Mansour, the Taliban leader, faces resistance within, since many Taliban leaders do not accept his leadership; some of them accuse him of keeping the death of the former leader a secret and for ruling in his name, as well as for riding roughshod over the process to elect a successor, while some commanders, who accuse Pakistani circles for imposing him, prefer for the son of Mullah Omar to assume leadership.[6] The Mansour leadership seems to widen the gap within the Taliban and creates questions on whether this internal opposition could prevent him from starting peace talks with President Ghani.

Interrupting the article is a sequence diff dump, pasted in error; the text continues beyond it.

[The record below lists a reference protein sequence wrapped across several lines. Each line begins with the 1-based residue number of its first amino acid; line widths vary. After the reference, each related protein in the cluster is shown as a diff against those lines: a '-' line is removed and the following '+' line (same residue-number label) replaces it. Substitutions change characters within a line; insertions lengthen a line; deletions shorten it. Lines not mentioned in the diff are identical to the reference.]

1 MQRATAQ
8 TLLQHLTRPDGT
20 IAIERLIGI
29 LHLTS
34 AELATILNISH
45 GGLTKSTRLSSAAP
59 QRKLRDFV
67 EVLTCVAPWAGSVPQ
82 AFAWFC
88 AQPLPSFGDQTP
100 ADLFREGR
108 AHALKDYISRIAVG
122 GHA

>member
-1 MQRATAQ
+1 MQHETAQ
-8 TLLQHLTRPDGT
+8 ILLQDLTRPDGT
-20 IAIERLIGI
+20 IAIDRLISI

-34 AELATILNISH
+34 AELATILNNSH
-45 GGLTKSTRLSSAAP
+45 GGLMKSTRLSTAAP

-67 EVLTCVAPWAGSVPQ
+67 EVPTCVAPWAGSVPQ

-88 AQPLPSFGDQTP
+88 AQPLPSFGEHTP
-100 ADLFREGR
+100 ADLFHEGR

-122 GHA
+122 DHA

Pakistan could play a decisive role in bringing Taliban to the negotiating table due to their influence over them. For a long time, Pakistan and Afghanistan have been both playing the “blame game” with the most recent incident being Ghani's accusations at Pakistan for backing the Talibanafghanista ghani meets nawaz sharif during their attacks on Kabul on August, 2015. Ghani, from the beginning of his presidency, made several attempts at approaching Pakistan and, despite criticism, he could make the case for some progress if the Kabul attacks had not taken place. Undoubtedly, the talks between the two neighbors face several challenges such as the considerable pressure of the Afghani political spectrum on Ghani to change his stance on Pakistan, the latter country's stance over the Taliban and Mansour's dilemma to start the negotiations or not.